The first theme Pastoral tackles is the floaty nature of memory. The very first shot features young Shuji playing kakurenbo (hide and seek, therefore explaining the second title the film's known under) in a cemetery - his playmates hide and the people he knew in his youth come into view from behind the tombstones. This is where we see that the people from his past, including himself, have their face painted white, like ghosts usually do in Japanese mythology. They really are the faded- out ghosts of his past. In the present day segments, adult Shuji talks a bit about his imperfect memory.

The movie also says a few words about the state of Japan after the war - his village, representing Japan, is stuck in time and tradition. Shuji's house has a broken wall clock, which his mother naturally doesn't want to fix. He wants a hand watch, but she denies his wish (he gets it after losing his virginity at the end). The colorful circus nearby represents the modern world, which doesn't care about tradition at all. The village's train tracks, on which the soldier sleeps on, represent the path to the modern world which little Shuji desperately wants to take.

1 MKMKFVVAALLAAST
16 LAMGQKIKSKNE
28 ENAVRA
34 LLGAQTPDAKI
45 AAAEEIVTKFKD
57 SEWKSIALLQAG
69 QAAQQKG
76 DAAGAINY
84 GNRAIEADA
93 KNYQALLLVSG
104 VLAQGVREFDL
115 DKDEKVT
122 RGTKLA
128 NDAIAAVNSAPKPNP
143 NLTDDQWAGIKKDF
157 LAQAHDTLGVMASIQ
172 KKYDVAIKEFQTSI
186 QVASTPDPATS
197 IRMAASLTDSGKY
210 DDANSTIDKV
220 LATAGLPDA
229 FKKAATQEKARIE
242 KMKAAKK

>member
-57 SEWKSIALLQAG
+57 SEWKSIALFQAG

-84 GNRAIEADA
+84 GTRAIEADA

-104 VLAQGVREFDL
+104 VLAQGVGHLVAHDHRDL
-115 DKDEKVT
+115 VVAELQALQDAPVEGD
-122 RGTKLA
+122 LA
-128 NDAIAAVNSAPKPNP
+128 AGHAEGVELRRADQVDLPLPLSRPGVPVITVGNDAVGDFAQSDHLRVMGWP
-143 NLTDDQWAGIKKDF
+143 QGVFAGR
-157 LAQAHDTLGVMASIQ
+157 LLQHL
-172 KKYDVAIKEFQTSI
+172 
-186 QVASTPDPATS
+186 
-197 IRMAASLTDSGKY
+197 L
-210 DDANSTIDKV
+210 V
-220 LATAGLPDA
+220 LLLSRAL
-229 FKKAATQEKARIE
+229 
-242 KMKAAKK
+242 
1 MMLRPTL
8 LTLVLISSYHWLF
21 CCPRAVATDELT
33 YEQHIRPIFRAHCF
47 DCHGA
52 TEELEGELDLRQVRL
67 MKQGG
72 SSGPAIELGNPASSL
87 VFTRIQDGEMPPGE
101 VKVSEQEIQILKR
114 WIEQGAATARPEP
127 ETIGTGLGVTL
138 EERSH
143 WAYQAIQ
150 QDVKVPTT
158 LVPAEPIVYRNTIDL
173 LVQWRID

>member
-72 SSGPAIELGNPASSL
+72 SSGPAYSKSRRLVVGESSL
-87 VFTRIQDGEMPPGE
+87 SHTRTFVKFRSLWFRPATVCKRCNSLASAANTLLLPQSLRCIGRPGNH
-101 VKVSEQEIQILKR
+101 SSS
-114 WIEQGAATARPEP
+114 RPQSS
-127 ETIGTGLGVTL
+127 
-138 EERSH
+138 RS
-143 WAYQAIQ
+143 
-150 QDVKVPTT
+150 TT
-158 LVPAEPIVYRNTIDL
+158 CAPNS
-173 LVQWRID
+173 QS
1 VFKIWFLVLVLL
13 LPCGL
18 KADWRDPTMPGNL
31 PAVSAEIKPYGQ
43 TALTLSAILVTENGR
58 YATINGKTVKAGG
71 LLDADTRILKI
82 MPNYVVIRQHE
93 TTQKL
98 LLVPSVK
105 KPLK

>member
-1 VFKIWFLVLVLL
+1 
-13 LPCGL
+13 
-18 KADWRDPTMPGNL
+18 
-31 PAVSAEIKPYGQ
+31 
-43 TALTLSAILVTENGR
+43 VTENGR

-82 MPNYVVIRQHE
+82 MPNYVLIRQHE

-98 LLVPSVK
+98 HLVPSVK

The visual style is really something amazing. I like how each setting is color coded: - the director's earliest memories are sepia toned, like in a silent film - the outside locations, like the "Scary Mountain", are painted in dark blue or purple colors - the circus segments are very colorful and have kaleidoscopic filters; radiant blue, green, yellow and orange colors dance around themselves - the present day/city scenes are black and white with loads of chiaroscuro play, like a film noir.

The narrative is all around the place. The short vignettes often begin with one of Terayama's haiku poems, not to mention the fragments of the past and the present clashing in various forms. Some shots of exact same locations are repeated in different filters, large doors and openings lead to other, differently colored locations The Wizard of Oz-style, expressionistic colors are exhibited throughout, etc. Some repeating images are: a Hannya mask, crows and ravens, a dead schoolgirl, scarecrows, a scarecrow that looks like a dead schoolgirl, plastic windmill toys, clocks, mirrors... Most of these objects held personal significance for Terayama, as he kept inserting them into his plays and films.